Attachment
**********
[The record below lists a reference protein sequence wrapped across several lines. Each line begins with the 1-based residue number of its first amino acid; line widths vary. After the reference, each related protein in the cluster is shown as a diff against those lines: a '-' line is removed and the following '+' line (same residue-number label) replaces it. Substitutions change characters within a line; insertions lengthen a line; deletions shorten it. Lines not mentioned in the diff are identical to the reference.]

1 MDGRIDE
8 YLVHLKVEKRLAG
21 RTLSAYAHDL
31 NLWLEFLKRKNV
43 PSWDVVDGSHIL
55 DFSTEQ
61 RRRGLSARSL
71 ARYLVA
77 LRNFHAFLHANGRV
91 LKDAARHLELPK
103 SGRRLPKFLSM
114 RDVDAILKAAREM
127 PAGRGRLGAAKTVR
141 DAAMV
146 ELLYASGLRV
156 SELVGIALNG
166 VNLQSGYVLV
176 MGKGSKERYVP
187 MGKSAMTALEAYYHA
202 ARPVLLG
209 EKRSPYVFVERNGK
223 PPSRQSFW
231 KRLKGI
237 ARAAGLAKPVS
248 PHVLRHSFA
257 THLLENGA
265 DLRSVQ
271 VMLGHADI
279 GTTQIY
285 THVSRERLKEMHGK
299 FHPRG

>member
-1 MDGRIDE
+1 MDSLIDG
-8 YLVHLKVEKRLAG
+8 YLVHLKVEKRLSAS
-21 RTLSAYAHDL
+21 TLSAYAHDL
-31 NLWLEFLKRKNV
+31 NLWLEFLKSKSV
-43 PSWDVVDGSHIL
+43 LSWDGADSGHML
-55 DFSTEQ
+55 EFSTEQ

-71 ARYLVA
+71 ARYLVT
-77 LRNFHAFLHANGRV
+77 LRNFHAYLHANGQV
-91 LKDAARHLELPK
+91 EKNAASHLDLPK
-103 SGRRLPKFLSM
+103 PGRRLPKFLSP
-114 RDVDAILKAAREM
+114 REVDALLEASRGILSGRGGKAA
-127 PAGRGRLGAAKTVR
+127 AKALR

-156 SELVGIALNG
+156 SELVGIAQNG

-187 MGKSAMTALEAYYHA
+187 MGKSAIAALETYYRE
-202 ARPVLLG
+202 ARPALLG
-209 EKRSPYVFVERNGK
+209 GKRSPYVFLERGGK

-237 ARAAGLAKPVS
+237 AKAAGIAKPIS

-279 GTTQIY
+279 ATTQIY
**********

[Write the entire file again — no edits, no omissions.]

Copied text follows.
[The record below lists a reference protein sequence wrapped across several lines. Each line begins with the 1-based residue number of its first amino acid; line widths vary. After the reference, each related protein in the cluster is shown as a diff against those lines: a '-' line is removed and the following '+' line (same residue-number label) replaces it. Substitutions change characters within a line; insertions lengthen a line; deletions shorten it. Lines not mentioned in the diff are identical to the reference.]

1 MDGRIDE
8 YLVHLKVEKRLAG
21 RTLSAYAHDL
31 NLWLEFLKRKNV
43 PSWDVVDGSHIL
55 DFSTEQ
61 RRRGLSARSL
71 ARYLVA
77 LRNFHAFLHANGRV
91 LKDAARHLELPK
103 SGRRLPKFLSM
114 RDVDAILKAAREM
127 PAGRGRLGAAKTVR
141 DAAMV
146 ELLYASGLRV
156 SELVGIALNG
166 VNLQSGYVLV
176 MGKGSKERYVP
187 MGKSAMTALEAYYHA
202 ARPVLLG
209 EKRSPYVFVERNGK
223 PPSRQSFW
231 KRLKGI
237 ARAAGLAKPVS
248 PHVLRHSFA
257 THLLENGA
265 DLRSVQ
271 VMLGHADI
279 GTTQIY
285 THVSRERLKEMHGK
299 FHPRG

>member
-1 MDGRIDE
+1 MDSLIDG
-8 YLVHLKVEKRLAG
+8 YLVHLKVEKRLSAS
-21 RTLSAYAHDL
+21 TLSAYAHDL
-31 NLWLEFLKRKNV
+31 NLWLEFLKSKSV
-43 PSWDVVDGSHIL
+43 LSWDGADSGHML
-55 DFSTEQ
+55 EFSTEQ

-71 ARYLVA
+71 ARYLVT
-77 LRNFHAFLHANGRV
+77 LRNFHAYLHANGQV
-91 LKDAARHLELPK
+91 EKNAASHLDLPK
-103 SGRRLPKFLSM
+103 PGRRLPKFLSP
-114 RDVDAILKAAREM
+114 REVDALLEASRGILSGRGGKAA
-127 PAGRGRLGAAKTVR
+127 AKALR

-156 SELVGIALNG
+156 SELVGIAQNG

-187 MGKSAMTALEAYYHA
+187 MGKSAIAALETYYRE
-202 ARPVLLG
+202 ARPALLG
-209 EKRSPYVFVERNGK
+209 GKRSPYVFLERGGK

-237 ARAAGLAKPVS
+237 AKAAGIAKPIS

-279 GTTQIY
+279 ATTQIY